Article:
Toshiba is not backing off the tablet market despite half-baked products including the original Thrive and much-derided Excite 10 LE. Today they are launching three models, in 7.7-inch, 10-inch and massive 13-inch varieties, each with Tegra 3 running Ice Cream Sandwich.
The smaller 7.7-inch tab has possibly the nicest screen of the bunch, a non-Pentile 1280×800 Super AMOLED display, much like the yet-to-be-released-in-Canada Samsung Galaxy Tab 7.7. Internally, besides the Tegra 3, is 1GB RAM, a 5MP back camera and 2MP front camera, microUSB and microSD slots, and will run $500 for the 16GB version and $580 for the 32GB version, with a 64GB option if demand is high enough.
The massive 13-inch model resembles a netbook or some gargantuan over-sized Microsoft Courier. It’s got a LED backlit display with a resolution of 1600×900 and the addition of a mini HDMI slot, but everything else is the same as the smaller models. While this is not likely going to appeal to the more mobile types, Toshiba is aiming it at the tablet owner who generally uses it for reference, such as reading recipes and such. At 2.2 pounds, it’s still smaller than most ultrabooks, so I see people pairing this with a portable keyboard.
The 13-inch model comes with four speakers (two on either side) and an included stand, so watching movies will also likely be something highly touted with the larger model. It will run $650 for the 32GB version and $750 for the 64GB version.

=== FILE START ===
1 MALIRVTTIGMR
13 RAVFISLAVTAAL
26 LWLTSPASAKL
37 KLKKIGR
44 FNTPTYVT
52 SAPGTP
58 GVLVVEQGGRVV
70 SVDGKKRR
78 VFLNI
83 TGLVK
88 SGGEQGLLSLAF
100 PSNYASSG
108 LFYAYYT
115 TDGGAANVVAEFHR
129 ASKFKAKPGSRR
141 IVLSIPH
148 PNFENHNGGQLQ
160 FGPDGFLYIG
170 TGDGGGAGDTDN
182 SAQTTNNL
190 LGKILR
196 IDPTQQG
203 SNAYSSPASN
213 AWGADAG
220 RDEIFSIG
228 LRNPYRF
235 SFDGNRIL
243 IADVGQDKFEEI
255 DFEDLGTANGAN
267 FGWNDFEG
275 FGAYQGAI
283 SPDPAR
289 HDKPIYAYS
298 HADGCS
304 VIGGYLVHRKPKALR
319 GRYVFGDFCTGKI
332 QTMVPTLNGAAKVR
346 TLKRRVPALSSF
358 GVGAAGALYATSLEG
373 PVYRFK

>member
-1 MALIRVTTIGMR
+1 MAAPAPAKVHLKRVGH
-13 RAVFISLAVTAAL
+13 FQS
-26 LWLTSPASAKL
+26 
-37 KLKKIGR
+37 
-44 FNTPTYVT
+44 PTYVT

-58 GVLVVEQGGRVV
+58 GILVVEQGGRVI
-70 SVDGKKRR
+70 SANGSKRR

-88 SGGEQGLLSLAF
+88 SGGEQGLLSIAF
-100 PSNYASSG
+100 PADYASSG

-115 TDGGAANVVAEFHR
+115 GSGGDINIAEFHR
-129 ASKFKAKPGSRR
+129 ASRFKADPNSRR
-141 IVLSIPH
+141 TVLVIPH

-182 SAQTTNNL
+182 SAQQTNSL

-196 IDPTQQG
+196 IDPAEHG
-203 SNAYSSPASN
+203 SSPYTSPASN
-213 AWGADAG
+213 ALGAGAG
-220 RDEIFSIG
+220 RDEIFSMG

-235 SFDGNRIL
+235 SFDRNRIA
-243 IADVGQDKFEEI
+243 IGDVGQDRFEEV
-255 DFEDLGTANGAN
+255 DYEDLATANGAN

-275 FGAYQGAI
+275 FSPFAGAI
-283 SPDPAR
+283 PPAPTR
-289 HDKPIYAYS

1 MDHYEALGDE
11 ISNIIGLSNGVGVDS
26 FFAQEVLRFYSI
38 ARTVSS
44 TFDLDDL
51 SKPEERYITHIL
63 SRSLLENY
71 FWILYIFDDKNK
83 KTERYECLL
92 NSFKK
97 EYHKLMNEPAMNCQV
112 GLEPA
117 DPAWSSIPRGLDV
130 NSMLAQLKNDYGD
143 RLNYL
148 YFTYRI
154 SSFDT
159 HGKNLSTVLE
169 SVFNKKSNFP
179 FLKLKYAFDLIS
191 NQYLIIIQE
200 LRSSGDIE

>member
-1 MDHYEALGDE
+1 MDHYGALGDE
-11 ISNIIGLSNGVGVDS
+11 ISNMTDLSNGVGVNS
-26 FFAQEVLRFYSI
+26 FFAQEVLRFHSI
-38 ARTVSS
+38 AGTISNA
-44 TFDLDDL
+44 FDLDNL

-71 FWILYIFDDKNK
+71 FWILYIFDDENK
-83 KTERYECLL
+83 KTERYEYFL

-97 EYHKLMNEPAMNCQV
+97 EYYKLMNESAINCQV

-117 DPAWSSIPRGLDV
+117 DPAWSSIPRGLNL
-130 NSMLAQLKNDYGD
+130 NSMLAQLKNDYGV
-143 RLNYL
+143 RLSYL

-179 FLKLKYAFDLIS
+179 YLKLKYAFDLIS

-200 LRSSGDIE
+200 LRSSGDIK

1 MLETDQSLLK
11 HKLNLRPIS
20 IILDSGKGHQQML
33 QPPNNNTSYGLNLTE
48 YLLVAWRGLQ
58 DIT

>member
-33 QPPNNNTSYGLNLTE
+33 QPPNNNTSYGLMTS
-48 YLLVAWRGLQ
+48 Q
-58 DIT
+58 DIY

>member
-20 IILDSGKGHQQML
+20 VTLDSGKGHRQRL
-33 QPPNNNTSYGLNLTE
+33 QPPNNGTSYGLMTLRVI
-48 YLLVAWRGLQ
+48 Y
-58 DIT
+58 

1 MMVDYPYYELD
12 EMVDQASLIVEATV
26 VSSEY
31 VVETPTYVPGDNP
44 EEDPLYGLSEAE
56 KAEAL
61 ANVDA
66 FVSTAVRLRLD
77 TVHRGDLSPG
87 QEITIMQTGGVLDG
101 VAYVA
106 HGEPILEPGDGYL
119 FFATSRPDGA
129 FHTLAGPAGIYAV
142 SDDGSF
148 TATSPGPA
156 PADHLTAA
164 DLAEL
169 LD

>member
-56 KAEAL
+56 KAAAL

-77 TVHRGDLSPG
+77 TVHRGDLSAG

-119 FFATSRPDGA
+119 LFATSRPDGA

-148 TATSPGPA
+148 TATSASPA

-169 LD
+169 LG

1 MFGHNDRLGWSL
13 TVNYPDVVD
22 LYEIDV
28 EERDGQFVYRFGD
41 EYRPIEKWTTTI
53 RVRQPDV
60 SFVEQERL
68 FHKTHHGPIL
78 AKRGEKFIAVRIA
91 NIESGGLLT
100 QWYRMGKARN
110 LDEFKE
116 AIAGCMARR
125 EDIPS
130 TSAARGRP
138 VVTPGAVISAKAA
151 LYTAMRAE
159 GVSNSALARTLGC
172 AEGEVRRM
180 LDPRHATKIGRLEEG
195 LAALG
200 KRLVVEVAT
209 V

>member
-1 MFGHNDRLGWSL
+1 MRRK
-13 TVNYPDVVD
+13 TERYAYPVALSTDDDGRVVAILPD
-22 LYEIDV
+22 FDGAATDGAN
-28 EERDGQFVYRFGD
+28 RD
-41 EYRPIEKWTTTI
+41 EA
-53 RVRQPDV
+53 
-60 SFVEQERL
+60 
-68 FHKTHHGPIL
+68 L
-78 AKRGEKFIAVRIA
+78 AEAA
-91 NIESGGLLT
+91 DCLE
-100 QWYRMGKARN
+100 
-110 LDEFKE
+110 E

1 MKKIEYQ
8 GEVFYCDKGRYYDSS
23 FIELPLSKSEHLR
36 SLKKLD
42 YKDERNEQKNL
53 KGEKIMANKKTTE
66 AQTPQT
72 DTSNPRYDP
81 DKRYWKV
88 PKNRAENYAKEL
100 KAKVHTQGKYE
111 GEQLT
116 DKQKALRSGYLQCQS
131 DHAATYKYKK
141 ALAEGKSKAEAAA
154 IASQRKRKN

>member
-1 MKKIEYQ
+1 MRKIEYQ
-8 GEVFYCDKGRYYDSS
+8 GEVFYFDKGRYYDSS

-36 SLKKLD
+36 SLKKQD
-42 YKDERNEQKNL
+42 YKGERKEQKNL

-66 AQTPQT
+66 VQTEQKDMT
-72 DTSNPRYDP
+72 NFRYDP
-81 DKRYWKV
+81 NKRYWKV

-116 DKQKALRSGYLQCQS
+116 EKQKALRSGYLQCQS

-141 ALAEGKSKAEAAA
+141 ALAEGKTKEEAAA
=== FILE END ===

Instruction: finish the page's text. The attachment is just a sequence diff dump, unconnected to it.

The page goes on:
The 10-inch model is fairly similar to the Excite 10 LE but for a few important changes. Like the 7.7-inch and 13-inch models, it will come with a Tegra 3 processor, 1GB RAM, a 5MP back camera and 2MP front camera, along with a mini HDMI, microUSB and microSD slots. It will come in 16GB, 32GB and 64GB models for $450, $530 and $650 respectively. It should also go a long way to addressing the performance issues we had with its predecessor, and shipping with Ice Cream Sandwich will help in that area, too.
All three models have a brushed aluminum bodies and boast up to 10 hours of battery life, though some reports are claiming 12-14 hours for the two larger models.
No word on a Canadian release for these tablets, but we’re sure if they do come they’ll be around the same price points. What do you think of these tablets? Do they do Toshiba proud and make up for its previous tablet blunders?